Classic covers, with a spin
From March 1960, THE BRAVE AND THE BOLD# 28. It's hard to imagine today what a jolt of pleasant surprise seeing this comic must have given a youngster. Long before the Interenet and well before organized fandom, kids didn't know weeks or months ahead of time what was going to be published. There was the delight of the unexpected that's hard to recapture today. Adding to the novelty here was that the Flash was still a new character and that the Green Lantern had only appeared a few times in tryouts, he didn't even have his own series yet. Aquaman had long been a back-up feature limited to a few pages a month and the Martian Manhunter had the same drawback. In fact, I think the Manhunter had only become publicly known a short time earlier; before that, he had been a secret crimefighter working mostly while invisible. Wonder Woman was actually the veteran of the group, established in her own comic that had been running for twenty years. In fact, since the concept of Earth-Two had not been established, readers who knew a little about comics history could reasonably think this was the same Wonder Woman who had belonged to the Justice Society in ALL-STAR COMICS (which itself had folded ten years earlier.)
The second illustration by Ron Frenz and Sal Buscema is from a 2004 issue of Roy Thomas' ALTER EGO. It seems to be speculating what might have happened had Marvel revived the All Winners Squad (retroactively called the Invaders) instead of DC coming up with the Justice League. It's an appealing concept and it may be my imagination, but Starro seems a bit perplexed by the situation ("I just can't win!")The story goes that Marvel (or Atlas, at the time) publisher Martin Goodman wanted Stan Lee to come up with a super-hero team comic because JUSTICE LEAGUE was a hit. But, being the loose cannons they were, Stan and Jack Kirby developed a new title that broke a lot of genre conventions. No costumes or secret identities, a lot of agita and in-group squabbling, more physical brawling than the DC style. Whether they expected it or not, Lee and Kirby started major trends of their own. Again, the second cover from that issue of ALTER EGO pulls the old switcheroo.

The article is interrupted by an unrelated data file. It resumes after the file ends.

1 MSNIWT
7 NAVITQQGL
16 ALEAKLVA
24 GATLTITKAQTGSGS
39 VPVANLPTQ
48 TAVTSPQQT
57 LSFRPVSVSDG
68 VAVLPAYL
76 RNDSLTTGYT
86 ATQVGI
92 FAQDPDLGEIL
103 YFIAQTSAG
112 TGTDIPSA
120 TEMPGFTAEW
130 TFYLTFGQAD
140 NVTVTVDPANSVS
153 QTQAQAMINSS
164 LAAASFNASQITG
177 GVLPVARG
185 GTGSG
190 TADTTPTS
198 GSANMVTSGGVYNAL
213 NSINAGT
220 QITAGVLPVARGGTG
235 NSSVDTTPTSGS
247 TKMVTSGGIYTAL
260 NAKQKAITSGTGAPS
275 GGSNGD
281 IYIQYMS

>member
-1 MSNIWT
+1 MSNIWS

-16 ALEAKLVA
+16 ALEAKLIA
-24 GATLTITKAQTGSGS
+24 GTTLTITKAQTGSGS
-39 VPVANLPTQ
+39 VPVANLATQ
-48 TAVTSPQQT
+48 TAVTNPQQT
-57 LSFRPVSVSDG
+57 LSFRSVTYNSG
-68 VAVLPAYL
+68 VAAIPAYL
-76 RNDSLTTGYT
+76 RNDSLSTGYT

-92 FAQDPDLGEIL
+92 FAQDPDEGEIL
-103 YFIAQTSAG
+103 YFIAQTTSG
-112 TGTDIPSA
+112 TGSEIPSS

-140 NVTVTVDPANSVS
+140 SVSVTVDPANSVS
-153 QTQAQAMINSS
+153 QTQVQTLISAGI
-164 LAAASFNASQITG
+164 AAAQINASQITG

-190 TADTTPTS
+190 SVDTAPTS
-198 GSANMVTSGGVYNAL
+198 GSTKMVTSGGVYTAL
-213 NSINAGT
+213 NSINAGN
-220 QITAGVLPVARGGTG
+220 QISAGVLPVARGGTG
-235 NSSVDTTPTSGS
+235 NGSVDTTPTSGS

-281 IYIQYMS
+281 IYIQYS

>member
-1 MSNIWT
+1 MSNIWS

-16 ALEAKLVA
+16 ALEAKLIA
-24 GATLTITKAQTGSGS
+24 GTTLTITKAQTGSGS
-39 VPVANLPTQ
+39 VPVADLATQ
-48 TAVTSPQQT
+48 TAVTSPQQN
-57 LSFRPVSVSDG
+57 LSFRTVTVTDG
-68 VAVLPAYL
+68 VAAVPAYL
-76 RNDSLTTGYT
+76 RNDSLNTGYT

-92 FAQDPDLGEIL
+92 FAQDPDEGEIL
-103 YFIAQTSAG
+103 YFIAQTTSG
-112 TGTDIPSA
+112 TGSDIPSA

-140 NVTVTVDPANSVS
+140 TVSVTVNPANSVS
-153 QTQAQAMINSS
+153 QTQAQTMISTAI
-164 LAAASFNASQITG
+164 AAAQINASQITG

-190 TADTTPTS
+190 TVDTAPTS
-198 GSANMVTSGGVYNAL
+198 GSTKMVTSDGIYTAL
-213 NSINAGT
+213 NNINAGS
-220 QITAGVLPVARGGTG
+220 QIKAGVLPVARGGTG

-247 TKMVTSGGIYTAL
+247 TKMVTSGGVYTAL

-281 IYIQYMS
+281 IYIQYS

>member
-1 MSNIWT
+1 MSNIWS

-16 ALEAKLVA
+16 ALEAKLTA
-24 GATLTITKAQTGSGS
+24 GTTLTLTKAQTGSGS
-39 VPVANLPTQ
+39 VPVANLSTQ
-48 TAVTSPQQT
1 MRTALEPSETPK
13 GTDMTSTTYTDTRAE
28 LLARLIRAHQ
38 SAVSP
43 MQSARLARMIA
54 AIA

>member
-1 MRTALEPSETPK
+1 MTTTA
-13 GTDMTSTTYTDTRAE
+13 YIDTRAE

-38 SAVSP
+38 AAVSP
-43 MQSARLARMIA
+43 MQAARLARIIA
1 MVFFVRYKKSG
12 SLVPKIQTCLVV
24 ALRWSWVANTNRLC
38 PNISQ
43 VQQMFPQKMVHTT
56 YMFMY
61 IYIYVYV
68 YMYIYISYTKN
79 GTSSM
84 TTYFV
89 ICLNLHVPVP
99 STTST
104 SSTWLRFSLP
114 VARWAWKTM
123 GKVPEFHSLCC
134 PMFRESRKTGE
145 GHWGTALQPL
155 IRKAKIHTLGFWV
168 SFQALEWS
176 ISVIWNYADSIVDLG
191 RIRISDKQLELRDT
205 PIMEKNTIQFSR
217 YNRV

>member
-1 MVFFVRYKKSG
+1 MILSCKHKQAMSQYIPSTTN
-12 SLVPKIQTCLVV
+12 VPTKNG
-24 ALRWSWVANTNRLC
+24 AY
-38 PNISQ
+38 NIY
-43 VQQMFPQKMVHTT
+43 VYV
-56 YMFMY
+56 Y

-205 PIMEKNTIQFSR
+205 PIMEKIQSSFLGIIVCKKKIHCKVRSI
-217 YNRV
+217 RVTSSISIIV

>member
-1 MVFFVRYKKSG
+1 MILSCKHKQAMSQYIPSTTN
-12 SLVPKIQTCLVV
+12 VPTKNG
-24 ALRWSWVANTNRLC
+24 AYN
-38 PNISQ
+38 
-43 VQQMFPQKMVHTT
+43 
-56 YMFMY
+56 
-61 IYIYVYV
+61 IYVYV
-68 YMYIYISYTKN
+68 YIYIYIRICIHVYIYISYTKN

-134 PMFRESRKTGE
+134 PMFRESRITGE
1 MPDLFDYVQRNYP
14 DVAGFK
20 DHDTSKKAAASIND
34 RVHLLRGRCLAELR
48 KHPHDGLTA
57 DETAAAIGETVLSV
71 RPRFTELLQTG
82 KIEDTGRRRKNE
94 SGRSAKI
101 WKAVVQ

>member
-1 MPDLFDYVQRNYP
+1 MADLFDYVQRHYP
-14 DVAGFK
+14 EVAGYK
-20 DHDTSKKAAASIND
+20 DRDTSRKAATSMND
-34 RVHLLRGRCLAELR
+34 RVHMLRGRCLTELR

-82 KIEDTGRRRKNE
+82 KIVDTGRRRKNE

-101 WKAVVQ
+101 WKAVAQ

You know, that cover to FANTASTIC FOUR# 1 has some elements that don't make a whole lot of sense. Why does Sue seem to think turning invisible faster would help when the monster already has a hold of her? Why is Reed tied up with ropes... of all the characters ever published, how many are less likely to be restrained by ropes than he would? It would have made more sense to show Mr Fantastic stretching up from stage left to show his powers. Of course, it's almost fifty years too late to suggest this...) The DCified version brings up the point that Superman and Batman were members of the Justice League who hardly ever appeared in the first few years. This goes back to ALL-STAR COMICS, when Justice Society members who got their own titles were bumped up to honorary status, both to avoid over-exposure and to give other characters a shot in the limelight. The exception to this was Wonder Woman; the rules were bent to let her stay in ALL-STAR COMICS (although as a secretary not taking part in the action) even though she had her own comic. After a few years, this protocol was dropped, she became an active member and both Green Lantern and the Flash returned to the title.